To this day, denial reigns among most of the guilty parties of this travesty. The Department of Energy, Nature magazine, Scientific American, the American Physical Society, the U.S. Patent Office and many of the world’s top physicists still cling irrationally to the belief that cold fusion is junk science. Of course, this is how denial works: We protect our belief system by quietly stepping around the “elephant under the rug.” As long as a majority of our group backs us up, our view of reality remains grossly distorted to preserve the group-think consensus. Global warming deniers do this every day.
The Fleischmann-Pons announcement should have been the start of a new era of cheap, clean energy that would have saved us from the financial and environmental disasters and wars caused by fossil fuel energy. Instead, denial and dirty tricks caused us to waste 23 years and tens of billions of dollars on failed nuclear projects as though nothing had happened. The Presidents 2012 budget includes $2.5 billion for such projects. The first DEMO hot fusion plant is currently scheduled for 2033.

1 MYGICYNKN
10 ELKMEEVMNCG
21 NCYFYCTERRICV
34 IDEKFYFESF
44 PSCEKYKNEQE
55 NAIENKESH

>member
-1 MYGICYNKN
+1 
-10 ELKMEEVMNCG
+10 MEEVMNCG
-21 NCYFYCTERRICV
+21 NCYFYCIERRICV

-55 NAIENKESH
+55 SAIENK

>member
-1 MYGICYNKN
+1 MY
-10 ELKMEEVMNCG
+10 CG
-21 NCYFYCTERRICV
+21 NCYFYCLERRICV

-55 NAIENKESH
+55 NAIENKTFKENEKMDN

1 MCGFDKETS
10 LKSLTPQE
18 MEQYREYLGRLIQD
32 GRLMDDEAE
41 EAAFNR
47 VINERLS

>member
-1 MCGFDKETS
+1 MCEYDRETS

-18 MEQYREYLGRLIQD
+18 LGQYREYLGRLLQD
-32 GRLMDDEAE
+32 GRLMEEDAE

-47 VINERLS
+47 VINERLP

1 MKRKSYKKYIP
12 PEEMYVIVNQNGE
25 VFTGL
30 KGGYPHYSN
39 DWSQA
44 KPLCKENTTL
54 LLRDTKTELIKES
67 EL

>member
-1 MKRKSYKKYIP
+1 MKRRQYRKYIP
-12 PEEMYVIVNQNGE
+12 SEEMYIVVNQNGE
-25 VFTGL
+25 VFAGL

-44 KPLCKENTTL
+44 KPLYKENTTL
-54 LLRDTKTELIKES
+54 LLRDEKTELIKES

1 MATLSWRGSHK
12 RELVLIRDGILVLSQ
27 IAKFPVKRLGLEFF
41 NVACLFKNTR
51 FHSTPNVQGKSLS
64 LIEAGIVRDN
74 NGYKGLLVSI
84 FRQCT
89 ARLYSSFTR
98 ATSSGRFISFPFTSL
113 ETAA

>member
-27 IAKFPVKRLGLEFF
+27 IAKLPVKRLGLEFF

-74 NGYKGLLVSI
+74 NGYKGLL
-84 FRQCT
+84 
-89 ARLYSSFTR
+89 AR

A surprising natural process was discovered in 1989 that can provide us with clean, essentially free energy. It clearly conflicts with the current consensus understanding of quantum mechanics that works nicely for hot fusion reactions. It seems reasonable to try to improve the theory to accommodate this new reality, but denial has instead tricked many good scientists to try to “shoot the messenger.”
The time has come to admit the mistake and get busy trying to improve our understanding so that we can perfect this amazing new technology. We have spent $20 billion and 55 years trying to reach break-even with hot fusion. Time to give cold fusion a chance.
There have been many painful scientific battles in the past over paradigm changes, but truth has a way of prevailing eventually. Cold fusion work has continued under the radar using the more accurate term “Low Energy Nuclear Reactions” (LENR.) Shunned by the establishment, supporters of LENR have created their own journals and meetings. Much progress has been made.